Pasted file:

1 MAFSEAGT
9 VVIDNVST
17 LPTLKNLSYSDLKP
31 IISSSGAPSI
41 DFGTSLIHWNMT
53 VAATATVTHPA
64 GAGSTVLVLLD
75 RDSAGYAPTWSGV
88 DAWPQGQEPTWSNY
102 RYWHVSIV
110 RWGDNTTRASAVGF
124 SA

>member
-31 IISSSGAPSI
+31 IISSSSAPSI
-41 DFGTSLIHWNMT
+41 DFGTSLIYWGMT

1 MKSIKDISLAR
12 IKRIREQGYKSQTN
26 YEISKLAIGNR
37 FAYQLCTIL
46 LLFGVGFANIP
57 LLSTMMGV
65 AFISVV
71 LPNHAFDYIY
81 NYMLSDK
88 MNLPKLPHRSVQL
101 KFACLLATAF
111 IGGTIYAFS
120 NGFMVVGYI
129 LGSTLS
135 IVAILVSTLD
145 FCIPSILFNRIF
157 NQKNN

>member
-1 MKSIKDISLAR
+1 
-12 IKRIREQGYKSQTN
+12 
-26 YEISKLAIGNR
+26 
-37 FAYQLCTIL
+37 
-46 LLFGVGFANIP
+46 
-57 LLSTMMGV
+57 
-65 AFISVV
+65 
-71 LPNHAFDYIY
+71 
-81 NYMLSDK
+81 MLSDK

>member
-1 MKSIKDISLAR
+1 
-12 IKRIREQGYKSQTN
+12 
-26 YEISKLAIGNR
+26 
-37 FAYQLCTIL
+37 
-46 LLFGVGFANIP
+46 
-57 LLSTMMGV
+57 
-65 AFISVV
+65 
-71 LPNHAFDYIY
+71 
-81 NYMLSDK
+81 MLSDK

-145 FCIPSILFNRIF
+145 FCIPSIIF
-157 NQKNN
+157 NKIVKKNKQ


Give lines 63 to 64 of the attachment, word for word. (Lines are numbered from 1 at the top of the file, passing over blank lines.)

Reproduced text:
-46 LLFGVGFANIP
+46 